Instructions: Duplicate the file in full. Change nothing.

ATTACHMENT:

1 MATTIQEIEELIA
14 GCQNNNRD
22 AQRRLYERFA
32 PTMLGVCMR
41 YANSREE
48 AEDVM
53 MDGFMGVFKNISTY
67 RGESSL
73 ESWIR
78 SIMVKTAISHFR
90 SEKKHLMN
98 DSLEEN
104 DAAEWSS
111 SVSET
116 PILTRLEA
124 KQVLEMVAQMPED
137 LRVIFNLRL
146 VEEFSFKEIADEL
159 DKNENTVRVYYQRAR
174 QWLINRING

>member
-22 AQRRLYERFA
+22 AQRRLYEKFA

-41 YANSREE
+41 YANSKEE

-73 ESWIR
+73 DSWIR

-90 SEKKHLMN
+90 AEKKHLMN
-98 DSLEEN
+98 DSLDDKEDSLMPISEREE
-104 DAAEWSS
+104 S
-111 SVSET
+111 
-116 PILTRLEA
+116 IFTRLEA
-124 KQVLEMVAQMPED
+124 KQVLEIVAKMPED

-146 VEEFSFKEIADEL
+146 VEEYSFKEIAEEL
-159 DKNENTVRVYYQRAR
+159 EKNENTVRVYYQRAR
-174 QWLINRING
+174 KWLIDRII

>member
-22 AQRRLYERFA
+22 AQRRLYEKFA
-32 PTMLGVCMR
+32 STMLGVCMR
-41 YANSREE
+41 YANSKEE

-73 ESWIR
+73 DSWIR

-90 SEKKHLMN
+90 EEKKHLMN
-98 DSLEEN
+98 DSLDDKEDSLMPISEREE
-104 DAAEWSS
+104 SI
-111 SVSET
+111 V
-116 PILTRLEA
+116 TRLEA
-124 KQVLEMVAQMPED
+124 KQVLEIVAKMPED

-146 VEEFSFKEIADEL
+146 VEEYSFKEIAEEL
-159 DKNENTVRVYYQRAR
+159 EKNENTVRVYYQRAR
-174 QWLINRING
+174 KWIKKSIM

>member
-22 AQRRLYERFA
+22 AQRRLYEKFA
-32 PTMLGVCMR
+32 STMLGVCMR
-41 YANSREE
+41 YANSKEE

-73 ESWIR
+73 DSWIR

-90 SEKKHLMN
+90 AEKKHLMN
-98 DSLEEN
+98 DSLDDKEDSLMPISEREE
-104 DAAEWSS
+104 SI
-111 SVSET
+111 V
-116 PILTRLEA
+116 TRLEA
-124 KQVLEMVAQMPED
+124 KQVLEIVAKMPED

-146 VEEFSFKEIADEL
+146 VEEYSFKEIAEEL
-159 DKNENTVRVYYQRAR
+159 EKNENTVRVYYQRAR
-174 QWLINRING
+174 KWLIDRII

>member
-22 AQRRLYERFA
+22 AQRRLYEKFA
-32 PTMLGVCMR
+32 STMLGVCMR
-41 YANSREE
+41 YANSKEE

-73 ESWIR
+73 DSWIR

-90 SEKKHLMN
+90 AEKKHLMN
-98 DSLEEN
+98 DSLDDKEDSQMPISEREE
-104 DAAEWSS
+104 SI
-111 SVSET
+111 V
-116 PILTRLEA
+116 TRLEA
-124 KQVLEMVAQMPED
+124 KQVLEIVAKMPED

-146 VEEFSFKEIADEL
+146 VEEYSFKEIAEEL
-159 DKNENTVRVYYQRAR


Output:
1 MATTIQEIEELIA
14 GCQNNNRD
22 AQRRLYERFA
32 PTMLGVCMR
41 YANSREE
48 AEDVM
53 MDGFMGVFKNISTY
67 RGESSL
73 ESWIR
78 SIMVKTAISHFR
90 SEKKHLMN
98 DSLEEN
104 DAAEWSS
111 SVSET
116 PILTRLEA
124 KQVLEMVAQMPED
137 LRVIFNLRL
146 VEEFSFKEIADEL
159 DKNENTVRVYYQRAR
174 QWLINRING

>member
-22 AQRRLYERFA
+22 AQRRLYEKFA

-41 YANSREE
+41 YANSKEE

-73 ESWIR
+73 DSWIR

-90 SEKKHLMN
+90 AEKKHLMN
-98 DSLEEN
+98 DSLDDKEDSLMPISEREE
-104 DAAEWSS
+104 S
-111 SVSET
+111 
-116 PILTRLEA
+116 IFTRLEA
-124 KQVLEMVAQMPED
+124 KQVLEIVAKMPED

-146 VEEFSFKEIADEL
+146 VEEYSFKEIAEEL
-159 DKNENTVRVYYQRAR
+159 EKNENTVRVYYQRAR
-174 QWLINRING
+174 KWLIDRII

>member
-22 AQRRLYERFA
+22 AQRRLYEKFA
-32 PTMLGVCMR
+32 STMLGVCMR
-41 YANSREE
+41 YANSKEE

-73 ESWIR
+73 DSWIR

-90 SEKKHLMN
+90 EEKKHLMN
-98 DSLEEN
+98 DSLDDKEDSLMPISEREE
-104 DAAEWSS
+104 SI
-111 SVSET
+111 V
-116 PILTRLEA
+116 TRLEA
-124 KQVLEMVAQMPED
+124 KQVLEIVAKMPED

-146 VEEFSFKEIADEL
+146 VEEYSFKEIAEEL
-159 DKNENTVRVYYQRAR
+159 EKNENTVRVYYQRAR
-174 QWLINRING
+174 KWIKKSIM

>member
-22 AQRRLYERFA
+22 AQRRLYEKFA
-32 PTMLGVCMR
+32 STMLGVCMR
-41 YANSREE
+41 YANSKEE

-73 ESWIR
+73 DSWIR

-90 SEKKHLMN
+90 AEKKHLMN
-98 DSLEEN
+98 DSLDDKEDSLMPISEREE
-104 DAAEWSS
+104 SI
-111 SVSET
+111 V
-116 PILTRLEA
+116 TRLEA
-124 KQVLEMVAQMPED
+124 KQVLEIVAKMPED

-146 VEEFSFKEIADEL
+146 VEEYSFKEIAEEL
-159 DKNENTVRVYYQRAR
+159 EKNENTVRVYYQRAR
-174 QWLINRING
+174 KWLIDRII

>member
-22 AQRRLYERFA
+22 AQRRLYEKFA
-32 PTMLGVCMR
+32 STMLGVCMR
-41 YANSREE
+41 YANSKEE

-73 ESWIR
+73 DSWIR

-90 SEKKHLMN
+90 AEKKHLMN
-98 DSLEEN
+98 DSLDDKEDSQMPISEREE
-104 DAAEWSS
+104 SI
-111 SVSET
+111 V
-116 PILTRLEA
+116 TRLEA
-124 KQVLEMVAQMPED
+124 KQVLEIVAKMPED

-146 VEEFSFKEIADEL
+146 VEEYSFKEIAEEL
-159 DKNENTVRVYYQRAR